I stepped into a print shop yesterday and back in time. The smell of fresh ink was intoxicating, at least for me. I love paper and words and letters and everything that brings them to life. The counter was lined with stacks of orders, handwritten notes and invoices attached haphazardly to boxes of all shapes and sizes.
I waited patiently for the man behind the counter to approach. Usually I wait impatiently. It's a terrible habit, one I am trying to overcome.
The man behind the counter was large in stature with black and gray hair and a long, gray beard. His black-framed glasses sat on the bridge of his nose, his brown eyes peering out from behind them. Our small talk started as he fished for my order in the sea of boxes. Triumphantly he pulled out a green and white box and lifted the lid to reveal 600 copies of a conference brochure.
"Protecting Babies, Projecting Hope," he read as he eyed the title of the conference. "What's this about?"
"It's a conference about taking good care of babies and young children so they can thrive as they grow," I answered as I dug for a credit card.
"You a therapist or something?" he asked.
"No, I worked in foster care for a long time, representing the best interests of abused and neglected children in court," I said simply as I slid my card across the counter.
"You mean kids like I was? I was a foster kid and I was abused and all that stuff," he looked down shyly, as if he had something to hide. A split second later he looked back up and our eyes met.
"You were in foster care?" I asked this man who looked old enough to be a grandfather.
"I was. Me and my two brothers and sister. I was five when they took us away from our mom. My sister was six and my brother was three. My baby brother wasn't quite two yet. It was 1964."
I was intrigued, as if the printer itself had started telling its own story, one locked away for decades. He seemed willing to talk and I was dying to know.
"What was it like being in foster care?" I asked him.
"I lived in four different foster homes in about five years. Some was OK, one was horrible. That lady beat the crap out of me. Once I went to school when I was 8 and I was bruised so bad I couldn't sit down. The teacher took me to the nurse and they pulled my pants down and saw all these bruises. They just put some stuff on it, called the caseworker and the caseworker just took me right back to that home and I got beat some more. I think I got it the worst because I refused to cry."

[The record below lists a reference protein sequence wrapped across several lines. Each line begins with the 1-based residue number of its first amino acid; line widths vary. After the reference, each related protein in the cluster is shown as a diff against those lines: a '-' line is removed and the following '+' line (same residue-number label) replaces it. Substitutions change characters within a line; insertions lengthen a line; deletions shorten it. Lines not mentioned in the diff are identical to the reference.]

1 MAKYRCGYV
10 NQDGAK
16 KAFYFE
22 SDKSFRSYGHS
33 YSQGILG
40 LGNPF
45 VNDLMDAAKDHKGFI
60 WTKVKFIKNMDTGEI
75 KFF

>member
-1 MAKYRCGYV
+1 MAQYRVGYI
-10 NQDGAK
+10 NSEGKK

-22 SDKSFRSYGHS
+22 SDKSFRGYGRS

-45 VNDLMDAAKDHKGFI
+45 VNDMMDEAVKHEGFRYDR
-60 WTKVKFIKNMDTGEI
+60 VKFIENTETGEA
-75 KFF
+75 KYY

I could have sworn his eyes were misty. Still, he smiled.
"I wasn't gonna let her break me. I was determined, I guess. Sometimes being determined is my downfall."
"There's a downside to every strength," I told him. "The trick is to balance it." He took that in for a moment and then nodded.
"But eventually that lady gave me away because I got these new toy cars and was playing with them on her new carpet and she said I was ruining it so she put me out. I got lucky." His eyes twinkled.
"What happened to your siblings?"
"My baby brother committed suicide a few years back." This time the misty eyes could not be mistaken. I told him how sorry I was and he just looked at me sadly. "The other two are in and out of jail."
"So how is it that you made it?" So few kids who grow up in similar situations do.
"I don't know. Luck maybe. And determination. I left the system when I turned 18 and went to military school. I'm married with two daughters. One is a mechanical engineer. One just graduated from medical massage school. My wife and I, we help look after the woman who I call my adopted mom. She worked at a group home where I lived when I was 15. She's getting up in years now."
Our transaction long complete, we said our good-byes and I thanked him for sharing his story. I had just one more question.
"Do you mind if I ask how old you are?"
"Not at all. I'm 54."
Nearly five decades had passed and he had recounted with clarity his removal from his mother. Nearly four decades had passed and tears had formed when he talked about the beatings he received in his foster home. The colors of the toy cars he had played with on new carpet were likely as fresh in his mind as the ink in that print shop. Decades later, the brother who had committed suicide was still considered his 'baby brother'.
I walked away from him humbled by the resiliency of the human spirit, the power of memories that linger, and the incredible gifts inherent in connection and the willingness to listen to other people's stories. Good or bad, what we do matters.
There is nothing more important than creating hope, anchors of safety, and an all-embracing love for hurting children. Those gifts live on forever.